The early years of her life saw the reign of Benito Mussolini, the World War II dictator of Italy. Fallaci’s writings clearly alluded to her country’s political environment and recent history. She grew up in a politically conscious environment with and a father who was member of an underground resistance movement. Oriana became a member of the Corps of Volunteers for Freedom to fight the Nazis. During the war, Nazi forces occupied Florence and captured, jailed and tortured Oriana’s father. The war ended in 1945, when Oriana was 15. While she experienced all these events at an early age, they would be major influences on her life and writing. Many would later consider her to be "the greatest political interviewer of modern times." At the age of 16, Fallaci realized the power of words and soon became an avid writer.
Fallaci, now living in New York, became a different kind of journalist, full of stamina, a feminist icon, with extraordinary power and intelligence. She has the power to read into people’s mind. She interviewed a large number of personalities, freedom fighters and heads of state such as, Huun Thi An, Nguyen Van Sam, Padre Tito de Alencar Lima, Henry Kissinger, the Shah of Iran, Willy Brandt, Indira Gandhi and Zulfikar Ali Bhutto.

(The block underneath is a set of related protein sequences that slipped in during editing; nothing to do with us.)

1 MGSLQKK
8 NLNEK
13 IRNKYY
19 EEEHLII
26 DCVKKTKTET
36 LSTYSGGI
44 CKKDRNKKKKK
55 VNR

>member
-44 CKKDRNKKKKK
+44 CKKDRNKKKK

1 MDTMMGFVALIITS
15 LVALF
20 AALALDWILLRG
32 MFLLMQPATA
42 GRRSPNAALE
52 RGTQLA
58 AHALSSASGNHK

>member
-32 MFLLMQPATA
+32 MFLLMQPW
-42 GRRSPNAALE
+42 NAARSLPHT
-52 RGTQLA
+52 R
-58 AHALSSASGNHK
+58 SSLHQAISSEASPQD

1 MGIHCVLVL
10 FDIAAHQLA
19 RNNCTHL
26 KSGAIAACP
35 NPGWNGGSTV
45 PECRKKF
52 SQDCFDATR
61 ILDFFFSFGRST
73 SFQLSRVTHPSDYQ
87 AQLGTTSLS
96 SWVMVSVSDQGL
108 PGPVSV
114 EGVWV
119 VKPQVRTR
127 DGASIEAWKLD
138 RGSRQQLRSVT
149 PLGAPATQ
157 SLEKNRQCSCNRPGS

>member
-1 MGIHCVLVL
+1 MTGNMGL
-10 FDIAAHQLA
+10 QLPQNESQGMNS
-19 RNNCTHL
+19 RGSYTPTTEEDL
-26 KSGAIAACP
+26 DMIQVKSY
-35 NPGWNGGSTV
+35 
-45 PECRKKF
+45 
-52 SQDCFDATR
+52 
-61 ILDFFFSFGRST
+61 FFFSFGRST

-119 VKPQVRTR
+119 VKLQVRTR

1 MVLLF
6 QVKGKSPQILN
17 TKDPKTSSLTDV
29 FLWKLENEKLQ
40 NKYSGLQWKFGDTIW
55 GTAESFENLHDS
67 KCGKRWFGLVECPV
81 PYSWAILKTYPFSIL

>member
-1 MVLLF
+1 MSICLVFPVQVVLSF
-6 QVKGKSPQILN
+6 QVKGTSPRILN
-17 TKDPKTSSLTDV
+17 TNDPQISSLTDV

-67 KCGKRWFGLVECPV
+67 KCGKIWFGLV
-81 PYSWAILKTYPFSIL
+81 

When interviewing the Shah, he told her, he didn’t want to continue for one more minute, but she intelligently kept him talking openly for another half an hour. As to her interview with Khomeini, for which she waited ten days to be received, the New Yorker wrote: “Fallaci asked [an] insolent question: ‘How do you swim in a chador?’ Khomeini snapped, ‘Our customs are none of your business. If you do not like Islamic dress you are not obliged to wear it. Because Islamic dress is for good and proper young women.’ Fallaci saw an opening, and charged in. ‘That’s very kind of you, Imam. And since you said so, I’m going to take off this stupid, medieval rag right now.’ She yanked off her chador.”
Inception of a romance
After Alekos Panagoulis was released from the Junta’s prison on a hot day in August, Oriana Fallaci flew in from Rome to interview him. She went form Athens airport straight to his parents’ house at Glyfada.
The house was filled with people, friends, fans and family, who had come to see him. When meeting with Oriana, the words said by Alekos were, “Hello, you have come.” He then took her by the hand and led her away from the crowd to a room to talk peacefully. In a corner of the room their stood several Greek books and on top of them a bunch of read roses. He picked one and gave it to her. He then told her that those books were all hers, which had kept his company in the seclusion of his cell. To get one of them he had gone on hunger strike, he explained.
The interview that started in the afternoon lasted until dark. At night, when she was about to leave, to his intimate invitation and persistence, she stayed at the house.